Nov 24, 2023 - Economy

Holiday jobs market shows signs of cooling off

Photo: Lindsey Nicholson/UCG/Universal Images Group via Getty Images

Workers looking to pick up a seasonal job may have a harder time getting one this holiday season amid signals the red-hot job market may be cooling off.

Why it matters: The holiday hiring season serves as an annual end-of-the-year litmus test for how companies like retailers — which are constantly studying consumer behavior — are feeling about the broader economy.

The big picture: U.S.-based retailers have indicated plans to hire the same or fewer numbers of seasonal workers over concerns about higher labor costs and potentially weaker consumer spending tied to inflation, rising interest rates and depleting savings.

By the numbers: U.S.-based retailers have announced they're adding roughly 573,000 seasonal positions so far this year, which is the lowest it's been since 2013, per an analysis by global outplacement firm Challenger, Gray & Christmas Inc.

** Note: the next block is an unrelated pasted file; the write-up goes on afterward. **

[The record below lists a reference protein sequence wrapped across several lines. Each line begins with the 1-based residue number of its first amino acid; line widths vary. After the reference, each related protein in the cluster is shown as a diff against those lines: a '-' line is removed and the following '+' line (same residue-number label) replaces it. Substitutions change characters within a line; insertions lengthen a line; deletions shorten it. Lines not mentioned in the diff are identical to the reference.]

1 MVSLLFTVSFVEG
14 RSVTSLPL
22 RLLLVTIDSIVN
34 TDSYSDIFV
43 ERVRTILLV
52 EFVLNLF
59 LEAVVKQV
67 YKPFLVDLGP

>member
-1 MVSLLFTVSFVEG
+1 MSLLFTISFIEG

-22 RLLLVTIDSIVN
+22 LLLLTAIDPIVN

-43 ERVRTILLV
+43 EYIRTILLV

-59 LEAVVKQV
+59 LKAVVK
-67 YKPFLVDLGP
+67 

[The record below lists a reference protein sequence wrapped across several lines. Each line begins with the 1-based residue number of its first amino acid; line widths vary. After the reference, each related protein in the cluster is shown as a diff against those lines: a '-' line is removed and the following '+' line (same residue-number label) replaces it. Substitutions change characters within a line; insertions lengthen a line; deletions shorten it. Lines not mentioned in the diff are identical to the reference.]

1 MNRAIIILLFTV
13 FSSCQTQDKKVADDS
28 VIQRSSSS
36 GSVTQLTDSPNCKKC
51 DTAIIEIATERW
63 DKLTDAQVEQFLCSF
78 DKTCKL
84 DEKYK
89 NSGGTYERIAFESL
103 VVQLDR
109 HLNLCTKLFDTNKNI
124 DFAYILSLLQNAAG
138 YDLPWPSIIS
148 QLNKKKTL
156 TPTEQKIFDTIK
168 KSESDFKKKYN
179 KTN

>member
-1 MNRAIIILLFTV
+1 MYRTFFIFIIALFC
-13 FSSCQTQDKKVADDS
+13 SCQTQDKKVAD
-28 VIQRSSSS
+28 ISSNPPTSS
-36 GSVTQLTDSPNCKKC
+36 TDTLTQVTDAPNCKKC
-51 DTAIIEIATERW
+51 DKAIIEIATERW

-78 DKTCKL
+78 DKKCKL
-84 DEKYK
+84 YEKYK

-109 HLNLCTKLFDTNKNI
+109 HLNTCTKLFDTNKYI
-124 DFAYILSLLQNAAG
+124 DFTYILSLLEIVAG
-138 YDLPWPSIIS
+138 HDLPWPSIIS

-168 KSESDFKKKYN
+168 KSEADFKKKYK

• Job seeker searches for seasonal work on Indeed were up 33% as of Sept. 30 compared to the same time in 2022. Employer demand for seasonal workers was down 8.2%, according to Indeed.
  • "It feels like the labor market has really cooled," Andy Challenger, a senior vice president with Challenger, Gray & Christmas, told NBC News.

Zoom in: Among companies reporting fewer hires this holiday are Macy's, which is reportedly picking up 38,000 workers, down from the roughly 41,000 workers it announced plans to hire last year.

  • Target said it plans to add 100,000 seasonal workers this year, roughly the same as last year, the Wall Street Journal reported.
  • Walmart indicated it's being cautious with season hiring levels, saying it's been staffing up throughout the year, Reuters reported.

Yes, but: One big exception is Amazon, which had announced it was hiring 250,000 seasonal workers this year, up from the 100,000 it hired last year. It's also offering $3,000 signing bonuses in some parts of the country.

The intrigue: A growing factor in major retailers' outlooks is the impact shoplifting has been having on their bottom lines.

  • But one company, Best Buy, says it has been able to stem losses seen by other big box stores when it comes to theft — by having more staff in its stores, CNN reports.
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